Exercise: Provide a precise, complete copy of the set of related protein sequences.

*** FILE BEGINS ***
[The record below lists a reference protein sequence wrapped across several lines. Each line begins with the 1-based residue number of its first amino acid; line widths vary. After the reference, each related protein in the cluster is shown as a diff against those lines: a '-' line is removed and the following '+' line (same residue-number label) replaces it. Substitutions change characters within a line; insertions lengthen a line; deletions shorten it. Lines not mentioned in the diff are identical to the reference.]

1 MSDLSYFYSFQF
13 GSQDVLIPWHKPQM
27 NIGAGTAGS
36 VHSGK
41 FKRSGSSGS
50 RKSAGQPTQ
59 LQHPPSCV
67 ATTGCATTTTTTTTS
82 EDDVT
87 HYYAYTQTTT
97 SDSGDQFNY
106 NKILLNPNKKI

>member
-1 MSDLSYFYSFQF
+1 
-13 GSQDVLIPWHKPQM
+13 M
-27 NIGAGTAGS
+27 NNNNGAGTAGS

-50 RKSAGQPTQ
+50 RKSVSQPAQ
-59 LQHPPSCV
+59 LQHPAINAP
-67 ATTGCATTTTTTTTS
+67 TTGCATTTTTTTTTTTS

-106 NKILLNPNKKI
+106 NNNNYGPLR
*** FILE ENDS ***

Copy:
[The record below lists a reference protein sequence wrapped across several lines. Each line begins with the 1-based residue number of its first amino acid; line widths vary. After the reference, each related protein in the cluster is shown as a diff against those lines: a '-' line is removed and the following '+' line (same residue-number label) replaces it. Substitutions change characters within a line; insertions lengthen a line; deletions shorten it. Lines not mentioned in the diff are identical to the reference.]

1 MSDLSYFYSFQF
13 GSQDVLIPWHKPQM
27 NIGAGTAGS
36 VHSGK
41 FKRSGSSGS
50 RKSAGQPTQ
59 LQHPPSCV
67 ATTGCATTTTTTTTS
82 EDDVT
87 HYYAYTQTTT
97 SDSGDQFNY
106 NKILLNPNKKI

>member
-1 MSDLSYFYSFQF
+1 
-13 GSQDVLIPWHKPQM
+13 M
-27 NIGAGTAGS
+27 NNNNGAGTAGS

-50 RKSAGQPTQ
+50 RKSVSQPAQ
-59 LQHPPSCV
+59 LQHPAINAP
-67 ATTGCATTTTTTTTS
+67 TTGCATTTTTTTTTTTS

-106 NKILLNPNKKI
+106 NNNNYGPLR